Impact on Home Health Aides and Similar Arrangements
As pointed out by Justice Kagan in the dissent, Illinois is one of several states that addressed the needs of the population requiring home health care through legislation authorizing the sharing of authority over the employees providing the services. In those case(s) where a governmental entity is a party to a collective bargaining agreement with a union, while another party shares control over the terms and conditions of employment of the employees, it is reasonable to assume that yesterday’s opinion will prohibit the public entity from agreeing to inclusion of a “fair share” provision in the collective bargaining agreement.
Impact on Determining Which Union Expenditures Are Properly Chargeable to Non-Members
Public sector unions are subject to a process requiring notification to non-members of the categories of expenditures it deems chargeable to non-members, subject to the proposition that unions may charge for expenditures for collective bargaining and contract administration but not for political or ideological purposes. Although Abood narrowly survives, yesterday’s opinion suggests that the scope of what constitutes an expenditure for “political” purposes may be significantly broader than previously understood. The Harris Court emphasized that, in the public sector, in contrast to the private sector, “core issues such as wages, pensions, and benefits are important political issues . . .” (emphasis added). Combined with its criticism of the Court’s chargeable/non-chargeable analysis, the Harris Court’s likening of collective bargaining to “political advocacy and lobbying” suggests that in the future it may prevent unions from charging non-members for bargaining for improvements in bread and butter economic issues such as wages and benefits because of their inherently “political” character. If so, the proportion of full dues that a union will be able to charge non-members will be significantly lower than current amounts, presumably making non-membership a more attractive option to employees.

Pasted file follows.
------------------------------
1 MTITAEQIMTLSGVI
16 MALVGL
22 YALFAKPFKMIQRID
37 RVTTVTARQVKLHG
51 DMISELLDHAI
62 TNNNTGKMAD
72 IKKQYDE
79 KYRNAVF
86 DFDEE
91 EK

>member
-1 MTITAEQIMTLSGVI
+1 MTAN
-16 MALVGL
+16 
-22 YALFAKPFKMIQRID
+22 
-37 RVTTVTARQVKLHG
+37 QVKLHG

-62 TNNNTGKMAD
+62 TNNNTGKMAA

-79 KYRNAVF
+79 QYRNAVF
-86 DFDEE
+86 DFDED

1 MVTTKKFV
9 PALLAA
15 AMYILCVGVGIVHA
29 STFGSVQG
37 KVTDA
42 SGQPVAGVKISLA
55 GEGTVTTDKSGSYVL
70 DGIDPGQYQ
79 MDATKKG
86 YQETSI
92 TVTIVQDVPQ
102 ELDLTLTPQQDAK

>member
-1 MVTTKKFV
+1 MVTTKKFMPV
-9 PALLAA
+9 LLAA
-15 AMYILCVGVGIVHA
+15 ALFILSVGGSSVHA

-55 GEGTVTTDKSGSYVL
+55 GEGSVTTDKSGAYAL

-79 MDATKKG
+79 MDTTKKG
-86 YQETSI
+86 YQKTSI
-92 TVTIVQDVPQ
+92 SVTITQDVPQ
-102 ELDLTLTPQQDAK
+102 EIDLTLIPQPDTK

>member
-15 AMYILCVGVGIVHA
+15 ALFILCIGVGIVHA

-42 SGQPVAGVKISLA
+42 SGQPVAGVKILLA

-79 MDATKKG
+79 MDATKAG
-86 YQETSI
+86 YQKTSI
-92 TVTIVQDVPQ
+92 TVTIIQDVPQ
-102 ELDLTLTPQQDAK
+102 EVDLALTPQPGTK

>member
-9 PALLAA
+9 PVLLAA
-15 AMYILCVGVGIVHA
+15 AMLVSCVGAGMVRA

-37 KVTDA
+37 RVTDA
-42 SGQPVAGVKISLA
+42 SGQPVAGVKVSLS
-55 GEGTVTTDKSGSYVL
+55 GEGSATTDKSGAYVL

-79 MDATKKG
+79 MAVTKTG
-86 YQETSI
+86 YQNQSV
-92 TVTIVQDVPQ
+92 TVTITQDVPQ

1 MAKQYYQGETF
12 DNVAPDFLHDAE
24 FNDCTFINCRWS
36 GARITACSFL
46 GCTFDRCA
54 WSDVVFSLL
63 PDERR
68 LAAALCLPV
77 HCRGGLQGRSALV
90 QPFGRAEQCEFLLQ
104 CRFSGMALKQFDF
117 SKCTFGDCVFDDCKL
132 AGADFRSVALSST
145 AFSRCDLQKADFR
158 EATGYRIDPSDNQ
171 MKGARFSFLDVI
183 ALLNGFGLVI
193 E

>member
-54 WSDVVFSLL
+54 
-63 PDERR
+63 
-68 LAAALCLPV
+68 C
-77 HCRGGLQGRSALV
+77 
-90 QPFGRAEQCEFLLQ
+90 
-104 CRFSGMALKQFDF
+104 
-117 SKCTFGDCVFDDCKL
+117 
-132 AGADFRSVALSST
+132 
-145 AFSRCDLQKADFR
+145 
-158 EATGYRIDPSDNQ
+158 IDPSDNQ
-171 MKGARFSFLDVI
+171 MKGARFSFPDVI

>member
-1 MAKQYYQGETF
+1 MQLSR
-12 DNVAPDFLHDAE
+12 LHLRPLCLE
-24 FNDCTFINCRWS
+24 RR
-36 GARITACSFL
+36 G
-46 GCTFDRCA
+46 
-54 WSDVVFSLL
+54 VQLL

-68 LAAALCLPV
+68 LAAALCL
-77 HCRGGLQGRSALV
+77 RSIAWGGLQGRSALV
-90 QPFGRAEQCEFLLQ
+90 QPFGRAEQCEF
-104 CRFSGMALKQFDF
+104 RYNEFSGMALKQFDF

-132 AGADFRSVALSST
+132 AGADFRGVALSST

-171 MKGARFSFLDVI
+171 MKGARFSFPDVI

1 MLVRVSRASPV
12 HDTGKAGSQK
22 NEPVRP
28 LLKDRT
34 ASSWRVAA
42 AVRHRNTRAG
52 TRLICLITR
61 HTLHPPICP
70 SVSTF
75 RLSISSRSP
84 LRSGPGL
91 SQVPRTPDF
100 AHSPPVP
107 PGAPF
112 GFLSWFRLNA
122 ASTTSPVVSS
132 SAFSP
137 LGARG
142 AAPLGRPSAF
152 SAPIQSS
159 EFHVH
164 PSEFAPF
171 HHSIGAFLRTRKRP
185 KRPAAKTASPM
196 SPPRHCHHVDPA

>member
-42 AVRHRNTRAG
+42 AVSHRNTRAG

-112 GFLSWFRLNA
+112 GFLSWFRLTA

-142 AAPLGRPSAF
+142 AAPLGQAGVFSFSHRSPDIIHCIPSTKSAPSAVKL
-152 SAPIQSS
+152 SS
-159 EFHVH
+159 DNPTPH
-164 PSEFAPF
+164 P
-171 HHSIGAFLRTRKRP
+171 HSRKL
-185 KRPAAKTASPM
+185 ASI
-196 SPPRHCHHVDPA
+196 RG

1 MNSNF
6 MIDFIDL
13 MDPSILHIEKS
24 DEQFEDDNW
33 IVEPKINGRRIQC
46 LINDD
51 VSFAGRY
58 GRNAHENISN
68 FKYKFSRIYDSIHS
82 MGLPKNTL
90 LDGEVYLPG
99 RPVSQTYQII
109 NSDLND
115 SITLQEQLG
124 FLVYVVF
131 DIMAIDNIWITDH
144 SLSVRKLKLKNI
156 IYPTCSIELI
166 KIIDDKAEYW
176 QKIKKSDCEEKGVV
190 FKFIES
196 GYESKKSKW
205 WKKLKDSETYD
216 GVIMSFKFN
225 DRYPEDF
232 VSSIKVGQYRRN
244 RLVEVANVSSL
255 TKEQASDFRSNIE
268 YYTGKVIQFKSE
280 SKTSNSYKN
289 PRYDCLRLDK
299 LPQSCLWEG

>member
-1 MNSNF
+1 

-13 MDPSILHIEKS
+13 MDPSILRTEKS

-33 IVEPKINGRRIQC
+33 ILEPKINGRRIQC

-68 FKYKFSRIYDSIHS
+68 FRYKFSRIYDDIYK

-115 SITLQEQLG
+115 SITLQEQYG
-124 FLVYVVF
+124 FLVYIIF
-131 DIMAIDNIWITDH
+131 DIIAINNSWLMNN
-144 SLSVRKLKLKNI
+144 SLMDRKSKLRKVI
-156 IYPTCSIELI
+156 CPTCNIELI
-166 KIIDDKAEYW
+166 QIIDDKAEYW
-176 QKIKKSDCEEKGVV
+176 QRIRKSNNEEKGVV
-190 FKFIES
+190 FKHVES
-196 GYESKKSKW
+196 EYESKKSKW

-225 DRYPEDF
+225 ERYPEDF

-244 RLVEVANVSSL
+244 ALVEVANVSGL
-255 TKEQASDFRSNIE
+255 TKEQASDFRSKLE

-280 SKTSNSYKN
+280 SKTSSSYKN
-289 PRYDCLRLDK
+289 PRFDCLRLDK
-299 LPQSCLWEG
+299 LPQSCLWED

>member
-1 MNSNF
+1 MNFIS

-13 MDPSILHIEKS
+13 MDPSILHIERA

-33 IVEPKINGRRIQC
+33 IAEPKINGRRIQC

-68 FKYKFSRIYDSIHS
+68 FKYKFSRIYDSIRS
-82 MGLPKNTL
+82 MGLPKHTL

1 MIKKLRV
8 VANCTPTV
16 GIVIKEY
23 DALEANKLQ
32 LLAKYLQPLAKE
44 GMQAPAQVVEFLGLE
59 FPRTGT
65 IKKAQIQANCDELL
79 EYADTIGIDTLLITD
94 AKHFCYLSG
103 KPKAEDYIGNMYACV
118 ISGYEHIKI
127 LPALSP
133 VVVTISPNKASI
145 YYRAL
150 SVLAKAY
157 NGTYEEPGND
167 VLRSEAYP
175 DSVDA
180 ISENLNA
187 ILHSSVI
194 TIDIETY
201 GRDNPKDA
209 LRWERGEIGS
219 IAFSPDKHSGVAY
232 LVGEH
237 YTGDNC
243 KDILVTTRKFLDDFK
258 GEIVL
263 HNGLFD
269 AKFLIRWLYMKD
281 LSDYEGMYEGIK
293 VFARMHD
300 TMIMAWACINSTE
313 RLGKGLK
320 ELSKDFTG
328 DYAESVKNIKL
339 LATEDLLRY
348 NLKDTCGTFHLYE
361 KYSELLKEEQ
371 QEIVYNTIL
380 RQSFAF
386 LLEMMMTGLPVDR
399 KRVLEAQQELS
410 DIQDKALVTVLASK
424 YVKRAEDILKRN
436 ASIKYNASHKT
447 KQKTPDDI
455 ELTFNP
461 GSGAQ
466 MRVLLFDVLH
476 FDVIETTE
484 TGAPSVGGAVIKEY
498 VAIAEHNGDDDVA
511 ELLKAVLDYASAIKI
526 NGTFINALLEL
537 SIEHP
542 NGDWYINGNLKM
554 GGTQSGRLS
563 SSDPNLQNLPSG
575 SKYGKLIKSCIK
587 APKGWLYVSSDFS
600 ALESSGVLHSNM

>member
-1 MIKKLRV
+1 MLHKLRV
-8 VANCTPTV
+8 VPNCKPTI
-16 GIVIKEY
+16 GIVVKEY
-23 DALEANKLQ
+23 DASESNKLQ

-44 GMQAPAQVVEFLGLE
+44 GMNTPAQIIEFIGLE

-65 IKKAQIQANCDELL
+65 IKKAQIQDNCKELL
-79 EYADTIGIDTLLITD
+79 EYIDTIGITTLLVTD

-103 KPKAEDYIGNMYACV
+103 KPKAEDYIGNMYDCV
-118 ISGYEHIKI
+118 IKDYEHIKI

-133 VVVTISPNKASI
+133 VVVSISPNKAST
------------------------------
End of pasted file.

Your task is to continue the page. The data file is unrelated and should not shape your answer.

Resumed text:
Impact on Collective Bargaining Post-Harris
In view of the majority’s sweeping criticism of Abood, public employers may be tempted to refuse to bargain about fair share clauses in collective bargaining agreements. This strategy is ill-advised and poses significant hazards in Illinois. Abood remains good law as far as “full-fledged” public employees are concerned. Both Illinois public sector collective bargaining statutes (the IPLRA and its educational counterpart, the IELRA) still treat “fair share” provisions as a mandatory subject of bargaining and a public employer refuses to bargain over this subject at its peril. However, public employers should review the “fair share” provisions in their labor agreements to determine whether they should be updated to take account of the potential for increased liability (such as by insisting on strong and expansive indemnification provisions).